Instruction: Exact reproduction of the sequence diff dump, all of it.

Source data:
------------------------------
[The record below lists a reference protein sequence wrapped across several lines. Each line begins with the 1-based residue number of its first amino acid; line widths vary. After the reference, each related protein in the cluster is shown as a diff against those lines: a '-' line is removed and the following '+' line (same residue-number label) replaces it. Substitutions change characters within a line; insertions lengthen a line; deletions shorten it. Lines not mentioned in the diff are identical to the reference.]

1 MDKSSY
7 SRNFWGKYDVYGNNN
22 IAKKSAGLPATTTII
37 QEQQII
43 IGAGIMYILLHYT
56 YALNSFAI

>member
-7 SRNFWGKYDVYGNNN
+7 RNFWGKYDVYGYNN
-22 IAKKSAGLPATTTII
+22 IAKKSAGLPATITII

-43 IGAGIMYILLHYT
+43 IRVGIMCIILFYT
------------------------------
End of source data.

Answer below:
[The record below lists a reference protein sequence wrapped across several lines. Each line begins with the 1-based residue number of its first amino acid; line widths vary. After the reference, each related protein in the cluster is shown as a diff against those lines: a '-' line is removed and the following '+' line (same residue-number label) replaces it. Substitutions change characters within a line; insertions lengthen a line; deletions shorten it. Lines not mentioned in the diff are identical to the reference.]

1 MDKSSY
7 SRNFWGKYDVYGNNN
22 IAKKSAGLPATTTII
37 QEQQII
43 IGAGIMYILLHYT
56 YALNSFAI

>member
-7 SRNFWGKYDVYGNNN
+7 RNFWGKYDVYGYNN
-22 IAKKSAGLPATTTII
+22 IAKKSAGLPATITII

-43 IGAGIMYILLHYT
+43 IRVGIMCIILFYT